Wednesday, May 10, 2017
The American child has for the most part been spared the actual terrors of war, as has the American adult. In their place we have put an act of imagination more or less indulged. The more nervous of American children, such as myself, have endeavored to make art out of this imagined terror. It is a luxury we can afford and that we somehow hope has a kind of value stacked next to the accounts of real survivors of physically present terror. Such an act of imagination informs my account of the Cuban Missile Crisis and other works.
This is an unusually fertile time for my writing, but I'm increasingly wary of publishing on the blog. At least one journal I've looked into will publish nothing that has appeared online anywhere in any form. So I hold out blogging in hopes of publishing elsewhere while I have little optimism of success. My rate of acceptance in journals was about one a year in my heyday using what methods I knew. Extrapolating, I could expect to publish about a score more poems in my life. Should I just go ahead and publish it all here given the stark probabilities?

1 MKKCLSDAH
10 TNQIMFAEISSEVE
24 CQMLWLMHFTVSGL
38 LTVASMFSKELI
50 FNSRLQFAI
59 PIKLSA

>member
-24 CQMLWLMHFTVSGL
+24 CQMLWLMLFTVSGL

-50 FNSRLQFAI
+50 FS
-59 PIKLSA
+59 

It's almost a rhetorical question.